Let's focus on a key six minute stretch at the start of the second quarter, when the C's extended the lead from 18 (comeback possible) to 27 (warm up the bus). For the bulk of that stretch, Doc had the following five on the court: Allen, Rondo, Scal, Baby and House. The problem with the Celtics bench is that the offense can look disorganized without Pierce and Garnett to stabilize things with their post presence and ability to get the rim and draw fouls. If Allen can't get free on the perimeter, the C's find themselves forcing up bad shots as the shot clock runs down. That didn't happen here. Let's see why by isolating a stretch from the 10:23 mark (when Rondo replaced Pruitt) to the 5:48 mark (when Pierce and KG came back into the game). The C's scored on all but one possession in that stretch:
• The offense got into the danger zone on the first possession. There was some desperate screen-setting for Allen that resulted in nothing. Jason Terry bailed the C's out by not paying attention as House cut to the rim with the shot clock winding down; Scal, trapped behind the three-point line, found him for an easy lay-in (9:57)
• Next possession: Allen creates space for himself off the dribble and hits an easy 14-footer. (9:10)
• Allen again creates off the dribble and dishes to Rondo for an open 16-footer. SHOOT, RAJON! (8:41)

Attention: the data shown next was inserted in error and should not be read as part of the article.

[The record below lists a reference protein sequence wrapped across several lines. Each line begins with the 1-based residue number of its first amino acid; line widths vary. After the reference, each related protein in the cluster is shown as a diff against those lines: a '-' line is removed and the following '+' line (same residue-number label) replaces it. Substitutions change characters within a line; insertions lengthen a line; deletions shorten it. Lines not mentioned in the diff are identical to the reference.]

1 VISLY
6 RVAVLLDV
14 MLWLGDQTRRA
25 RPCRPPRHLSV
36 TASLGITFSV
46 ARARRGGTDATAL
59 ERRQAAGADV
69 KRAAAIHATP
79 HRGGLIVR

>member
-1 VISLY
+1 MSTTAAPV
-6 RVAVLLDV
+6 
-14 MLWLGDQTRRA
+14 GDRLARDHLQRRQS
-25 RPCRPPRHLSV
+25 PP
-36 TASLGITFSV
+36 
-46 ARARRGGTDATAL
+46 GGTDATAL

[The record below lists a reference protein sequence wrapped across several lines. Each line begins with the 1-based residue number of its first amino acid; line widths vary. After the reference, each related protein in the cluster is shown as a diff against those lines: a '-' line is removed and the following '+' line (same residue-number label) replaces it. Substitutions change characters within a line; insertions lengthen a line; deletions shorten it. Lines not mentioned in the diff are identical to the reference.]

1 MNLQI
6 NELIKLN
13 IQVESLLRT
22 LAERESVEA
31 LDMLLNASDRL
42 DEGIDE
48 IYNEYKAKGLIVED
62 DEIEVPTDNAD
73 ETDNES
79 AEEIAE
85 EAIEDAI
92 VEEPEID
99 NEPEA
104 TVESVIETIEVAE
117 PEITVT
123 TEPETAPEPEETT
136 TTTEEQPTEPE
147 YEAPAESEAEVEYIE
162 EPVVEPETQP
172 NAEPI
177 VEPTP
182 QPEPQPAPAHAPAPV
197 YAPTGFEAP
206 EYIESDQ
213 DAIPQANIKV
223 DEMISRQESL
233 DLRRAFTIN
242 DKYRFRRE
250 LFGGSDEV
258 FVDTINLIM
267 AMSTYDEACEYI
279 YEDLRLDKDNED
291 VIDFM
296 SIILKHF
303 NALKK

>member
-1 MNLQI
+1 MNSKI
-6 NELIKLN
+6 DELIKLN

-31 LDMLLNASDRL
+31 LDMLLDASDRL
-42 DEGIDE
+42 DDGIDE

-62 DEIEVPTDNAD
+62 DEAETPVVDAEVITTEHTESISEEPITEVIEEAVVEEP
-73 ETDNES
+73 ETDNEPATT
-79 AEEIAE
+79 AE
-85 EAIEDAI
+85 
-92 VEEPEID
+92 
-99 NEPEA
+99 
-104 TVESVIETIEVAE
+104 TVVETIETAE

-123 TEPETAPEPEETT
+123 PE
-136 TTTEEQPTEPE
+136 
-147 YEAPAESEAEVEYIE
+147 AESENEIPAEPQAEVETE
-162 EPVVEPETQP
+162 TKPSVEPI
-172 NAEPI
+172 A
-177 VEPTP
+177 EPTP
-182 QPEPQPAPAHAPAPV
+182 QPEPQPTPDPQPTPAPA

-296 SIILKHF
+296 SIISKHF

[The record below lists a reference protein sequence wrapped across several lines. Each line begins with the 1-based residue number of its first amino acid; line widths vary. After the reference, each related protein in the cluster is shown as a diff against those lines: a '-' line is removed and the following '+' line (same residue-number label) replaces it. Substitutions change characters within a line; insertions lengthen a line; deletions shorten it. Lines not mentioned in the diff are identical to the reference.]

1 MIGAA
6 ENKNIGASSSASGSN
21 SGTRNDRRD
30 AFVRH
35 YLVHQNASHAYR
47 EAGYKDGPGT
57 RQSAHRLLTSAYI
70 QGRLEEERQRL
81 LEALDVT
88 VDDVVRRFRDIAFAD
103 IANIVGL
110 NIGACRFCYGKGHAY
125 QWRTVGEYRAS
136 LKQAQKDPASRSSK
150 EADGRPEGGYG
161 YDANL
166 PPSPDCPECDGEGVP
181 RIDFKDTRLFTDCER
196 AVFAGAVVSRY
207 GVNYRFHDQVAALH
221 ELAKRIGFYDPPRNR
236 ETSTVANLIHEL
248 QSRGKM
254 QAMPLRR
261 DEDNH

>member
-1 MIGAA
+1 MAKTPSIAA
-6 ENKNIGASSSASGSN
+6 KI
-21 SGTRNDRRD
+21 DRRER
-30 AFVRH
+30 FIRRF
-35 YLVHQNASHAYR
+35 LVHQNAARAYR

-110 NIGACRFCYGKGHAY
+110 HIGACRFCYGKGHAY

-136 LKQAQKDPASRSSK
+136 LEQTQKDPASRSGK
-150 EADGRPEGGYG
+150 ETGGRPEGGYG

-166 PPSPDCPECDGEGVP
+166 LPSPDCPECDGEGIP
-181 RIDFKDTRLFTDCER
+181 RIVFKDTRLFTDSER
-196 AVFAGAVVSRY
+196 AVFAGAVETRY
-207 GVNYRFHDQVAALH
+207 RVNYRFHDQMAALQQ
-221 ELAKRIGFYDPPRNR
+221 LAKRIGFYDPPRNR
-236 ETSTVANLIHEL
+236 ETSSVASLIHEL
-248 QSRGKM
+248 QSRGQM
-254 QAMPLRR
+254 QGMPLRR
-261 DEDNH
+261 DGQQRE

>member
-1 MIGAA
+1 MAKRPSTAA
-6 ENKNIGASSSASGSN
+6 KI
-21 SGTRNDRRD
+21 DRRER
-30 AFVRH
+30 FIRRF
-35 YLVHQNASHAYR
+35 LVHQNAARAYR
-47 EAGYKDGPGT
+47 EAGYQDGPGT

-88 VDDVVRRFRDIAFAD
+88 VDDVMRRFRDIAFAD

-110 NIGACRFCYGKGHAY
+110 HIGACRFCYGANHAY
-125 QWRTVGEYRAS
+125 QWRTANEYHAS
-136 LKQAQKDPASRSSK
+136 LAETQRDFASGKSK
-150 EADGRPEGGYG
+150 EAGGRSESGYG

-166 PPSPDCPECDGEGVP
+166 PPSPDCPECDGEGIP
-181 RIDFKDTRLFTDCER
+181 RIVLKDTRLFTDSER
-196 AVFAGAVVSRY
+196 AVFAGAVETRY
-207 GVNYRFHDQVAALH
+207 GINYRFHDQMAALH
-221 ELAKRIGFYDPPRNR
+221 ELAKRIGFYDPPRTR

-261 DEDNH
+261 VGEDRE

• Allen comes off a screen and hits an open three. (8:11)
• House misses a long three. (7:41)
• House and Baby play a little two-man on the right side; House bounces a pass to Baby as he moves into post position on Nowitzki. Baby goes right at Dirk, using his body to create space and laying the ball in, plus one. Great work from Baby--he must be more aggressive around the rim. (7:16)
• Allen gets the ball at the top of the key, beats his man on a beautiful left-to-right crossover, penetrates to the foul line area and shoots a pass to Scal for an easy three in the left corner. (6:50)
• Rondo makes an unassisted open 20-footer. (6:09)
What jumps out here is that Allen took over most of the ball-handling/play-making duties from Rondo. This makes some sense in isolated stretches, especially with the other two members of the Big Three on the bench. As I wrote yesterday, Allen is better than people think at creating mid-range shots for himself, either off-the-dribble or using ball screens. Once Ray gets within 20 feet of the basket, the defense has to send a help defender; they don't have to do that with Rondo until Rajon is in lay-up range. With fewer individual scorers in the line-up, maybe using Allen as a creator is a more efficient way of getting good shots than running him around baseline screens or having Rondo fly to the rim on every possession in hopes of kicking to an open shooter. Just a thought.
Other thoughts from a monster performance:
• This was KG's game. KG's first quarter was one of the finest stretches of basketball you'll see. On offense, the Celtics ran much of the offense through Garnett in the post, and he just destroyed Nowitzki. He shot 5-of-7 for the quarter and controlled the offensive flow with his passes out of the low post.